Projects‎ > ‎


Interactive Computer-based Therapy System (iCTuS) and Paediatric Interactive Therapy System (PITS)

Conventional physical therapies address nervous system recovery via manipulation of the periphery. Our system is based on the concept of action observation and imitation ("mirror neuron system"). Patients observe and perform reach-and grasp motor tasks using virtual limbs displayed on the screen in front of them, wearing data gloves with position trackers. By adjusting the mappings of real arm movements onto on-screen virtual arm movements, therapists can implement different therapy modes:

  • Paretic virtual limb mirrors healthy real limb movement (mirror therapy)
  • Paretic virtual limb follows healthy real limb movement (reverse mirror therapy)
  • Paretic virtual limb moves twice as far as paretic real limb (movement boosting)
  • Healthy virtual limb cannot move at all, patient must move using paretic limb only (constraint-induced movement therapy, CIMT)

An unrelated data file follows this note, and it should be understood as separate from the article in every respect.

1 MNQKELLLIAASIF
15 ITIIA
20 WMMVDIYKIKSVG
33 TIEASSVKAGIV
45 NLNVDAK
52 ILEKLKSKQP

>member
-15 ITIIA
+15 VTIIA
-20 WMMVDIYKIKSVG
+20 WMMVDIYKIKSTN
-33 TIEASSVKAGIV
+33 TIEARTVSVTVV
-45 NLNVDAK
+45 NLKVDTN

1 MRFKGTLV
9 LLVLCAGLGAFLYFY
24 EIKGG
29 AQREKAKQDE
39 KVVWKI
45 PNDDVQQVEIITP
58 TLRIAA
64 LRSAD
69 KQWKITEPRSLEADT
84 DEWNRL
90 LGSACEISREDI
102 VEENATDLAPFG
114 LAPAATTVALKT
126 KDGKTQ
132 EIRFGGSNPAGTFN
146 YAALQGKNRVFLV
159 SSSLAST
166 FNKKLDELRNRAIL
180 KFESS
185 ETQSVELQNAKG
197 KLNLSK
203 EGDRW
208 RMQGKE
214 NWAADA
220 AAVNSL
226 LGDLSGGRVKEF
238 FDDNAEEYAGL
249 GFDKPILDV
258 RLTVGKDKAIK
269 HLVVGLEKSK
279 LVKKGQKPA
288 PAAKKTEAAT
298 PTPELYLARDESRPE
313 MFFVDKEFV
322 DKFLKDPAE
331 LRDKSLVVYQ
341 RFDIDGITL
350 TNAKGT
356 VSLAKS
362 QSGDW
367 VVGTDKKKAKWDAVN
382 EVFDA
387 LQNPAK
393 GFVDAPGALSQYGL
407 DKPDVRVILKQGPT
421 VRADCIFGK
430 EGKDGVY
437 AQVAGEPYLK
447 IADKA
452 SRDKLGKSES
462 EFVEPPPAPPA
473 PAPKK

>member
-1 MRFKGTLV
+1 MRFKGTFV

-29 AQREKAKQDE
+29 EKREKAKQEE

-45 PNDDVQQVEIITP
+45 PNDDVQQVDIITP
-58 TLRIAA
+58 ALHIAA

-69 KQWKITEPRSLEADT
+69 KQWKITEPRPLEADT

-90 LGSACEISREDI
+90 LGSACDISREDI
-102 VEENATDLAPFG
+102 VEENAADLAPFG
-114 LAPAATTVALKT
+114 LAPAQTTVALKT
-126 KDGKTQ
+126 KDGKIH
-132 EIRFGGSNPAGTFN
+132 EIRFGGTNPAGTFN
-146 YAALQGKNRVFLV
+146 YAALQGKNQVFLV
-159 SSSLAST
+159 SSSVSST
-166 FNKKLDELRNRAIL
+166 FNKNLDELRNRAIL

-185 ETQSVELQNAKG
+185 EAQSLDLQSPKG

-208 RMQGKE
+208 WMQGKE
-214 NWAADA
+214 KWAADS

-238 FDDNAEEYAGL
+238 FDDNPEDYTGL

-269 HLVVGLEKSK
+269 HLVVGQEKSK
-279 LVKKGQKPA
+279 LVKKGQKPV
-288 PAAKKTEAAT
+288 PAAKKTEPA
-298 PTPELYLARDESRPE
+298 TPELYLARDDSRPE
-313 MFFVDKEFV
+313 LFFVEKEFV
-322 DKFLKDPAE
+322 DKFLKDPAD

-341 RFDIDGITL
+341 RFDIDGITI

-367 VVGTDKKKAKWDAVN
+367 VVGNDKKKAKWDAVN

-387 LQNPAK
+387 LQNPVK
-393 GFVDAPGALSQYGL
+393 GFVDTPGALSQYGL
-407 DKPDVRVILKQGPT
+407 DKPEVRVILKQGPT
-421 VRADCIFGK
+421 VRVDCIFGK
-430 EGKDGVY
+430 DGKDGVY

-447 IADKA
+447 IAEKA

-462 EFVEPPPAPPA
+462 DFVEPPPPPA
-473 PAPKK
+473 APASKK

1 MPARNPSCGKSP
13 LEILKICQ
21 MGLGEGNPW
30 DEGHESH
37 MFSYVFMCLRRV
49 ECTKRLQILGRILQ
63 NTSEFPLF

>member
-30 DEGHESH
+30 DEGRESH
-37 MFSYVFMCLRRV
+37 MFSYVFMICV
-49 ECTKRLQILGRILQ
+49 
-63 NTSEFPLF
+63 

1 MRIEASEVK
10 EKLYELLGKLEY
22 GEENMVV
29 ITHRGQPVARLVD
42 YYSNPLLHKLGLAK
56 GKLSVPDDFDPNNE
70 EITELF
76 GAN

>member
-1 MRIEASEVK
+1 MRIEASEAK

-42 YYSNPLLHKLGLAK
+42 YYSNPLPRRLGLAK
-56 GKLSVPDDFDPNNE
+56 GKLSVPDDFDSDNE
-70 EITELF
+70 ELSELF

The basic idea is that by seeing on-screen representations of the paretic limb with normal functionality), patients are encouraged to perform tasks and to actively try to imitate what they see on the screen. The assistance provided by the therapy system is changed and/or reduced as they recover. 

The system has been constructed and tested on stroke patients (iCTuS/arm) in multiple rehabilitation clinics. We are also developing a version for lower limb rehabilitation and treatment of pain (iCTuS/leg) in spinal cord injury (SCI) patients. 

iCTuS and PITS incorporate size-adjustable devices designed for use by children and adults from the age of 6 upwards. The following entertaining training scenarios are currently available:
  • Toy Catching: intercept incoming toys to score points.
  • Catch the Carrot: gather the carrots while fending off the evil rabbit.
  • Tomato Juggling: juggle the falling eggs and tomatoes into the boxes.


  • Virtual Rehabilitation 2008: best paper (Pyk et al.)
  • Swiss Society for Rehabilitation Congress 2008: best poster (Wille et al.)
  • Swiss Society for Rehabilitation Congress 2010: best poster (Wick et al.)

Funding: NCCR Neuro, Gebert Ruef Stiftung, Donation via UBS AG, Gaydoul Stiftung

Partners: Kinderspital Zurich, Unispital Zurich, Reha Rheinfelden

Subpages (1): iCTuS / Leg